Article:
Judge says 'no' to ABM treaty

The Anti-Ballistic Missile Treaty signed by the United States and the Soviet Union in 1972 has been relegated to the trash heap by President Bush. Determined to pursue a vigorous missile defence programme to combat current threats, he has decided that this agreement is no longer in the best interests of his country. He gave Moscow the required six-month notice in December 2001. (Another source says it was a mutual decision between the U.S. and Russia to abrogate the agreement.)

As long ago as last June, 32 members of the House of Representatives took legal steps to stop their president from taking what they considered an unconstitutional step. It is their contention that since international treaties are ratified by the Senate and considered the law of the land, the president has no power to repeal them without the approval of Congress.

Last December 28, U.S. District Judge John Bates threw out the attempt to reactivitate the ABM Treaty with this surprising finding: "The court concludes that the treaty termination issue is a nonjusticiable political question that cannot be resolved by courts. Accordingly, this action will be dismissed."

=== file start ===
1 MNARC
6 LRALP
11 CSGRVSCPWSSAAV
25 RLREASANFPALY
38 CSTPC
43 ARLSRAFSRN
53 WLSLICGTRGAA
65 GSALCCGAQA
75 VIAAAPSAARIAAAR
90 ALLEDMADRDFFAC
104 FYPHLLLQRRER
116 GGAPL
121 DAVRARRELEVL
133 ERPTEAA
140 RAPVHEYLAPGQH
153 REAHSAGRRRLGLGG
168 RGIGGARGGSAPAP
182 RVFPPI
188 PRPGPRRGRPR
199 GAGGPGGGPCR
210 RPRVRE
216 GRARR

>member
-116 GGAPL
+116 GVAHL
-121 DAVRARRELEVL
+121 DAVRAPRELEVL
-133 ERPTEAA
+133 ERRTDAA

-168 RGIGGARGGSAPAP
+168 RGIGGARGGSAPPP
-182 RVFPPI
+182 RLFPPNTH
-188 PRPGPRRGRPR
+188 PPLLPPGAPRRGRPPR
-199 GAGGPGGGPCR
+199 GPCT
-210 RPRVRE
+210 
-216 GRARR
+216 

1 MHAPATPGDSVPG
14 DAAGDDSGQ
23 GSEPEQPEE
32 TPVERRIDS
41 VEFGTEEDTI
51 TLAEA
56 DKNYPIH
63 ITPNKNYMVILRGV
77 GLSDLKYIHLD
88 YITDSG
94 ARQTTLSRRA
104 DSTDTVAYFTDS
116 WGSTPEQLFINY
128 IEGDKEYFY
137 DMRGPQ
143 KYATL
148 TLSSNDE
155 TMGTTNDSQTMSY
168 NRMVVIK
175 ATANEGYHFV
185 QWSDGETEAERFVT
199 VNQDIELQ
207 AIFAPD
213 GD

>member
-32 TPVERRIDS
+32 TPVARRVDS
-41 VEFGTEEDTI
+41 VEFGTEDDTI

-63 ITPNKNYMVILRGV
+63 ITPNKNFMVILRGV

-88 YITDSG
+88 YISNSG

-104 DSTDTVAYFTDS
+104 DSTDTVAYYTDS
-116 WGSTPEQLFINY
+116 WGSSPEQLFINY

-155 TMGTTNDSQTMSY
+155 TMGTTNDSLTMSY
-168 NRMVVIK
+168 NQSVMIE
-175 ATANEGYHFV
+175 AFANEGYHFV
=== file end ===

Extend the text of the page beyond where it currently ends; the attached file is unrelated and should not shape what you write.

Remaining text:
At least some consider this -- the judge's statement that his court will not look at political decisions whose constitutionality is questioned -- to be a remarkable piece of judicial backsliding. It is a step in the direction of reversing the fundamental ruling in another case (Marbury v. Madison) which effectively declared that executive action could not be protected from court review.

No longer constrained by the ABM Treaty, Bush announced in December that he will use a missile shield to protect the U.S. against attack by terrorists or such "rogue" nations as North Korea, Iran or Iraq. This will involve the deployment of 16 ground-based interceptor missiles at Fort Greeley, Alaska, and four at Vandenberg Air Force Base in California, by the end of 2005. Also, the Pentagon has said that as many as 20 sea-based weapons, capable of intercepting missiles in the boost phase of flight, will be put aboard ships equipped with Aegis battle management systems.

With information from the January 3 Agence France Presse and a U.S. news researcher.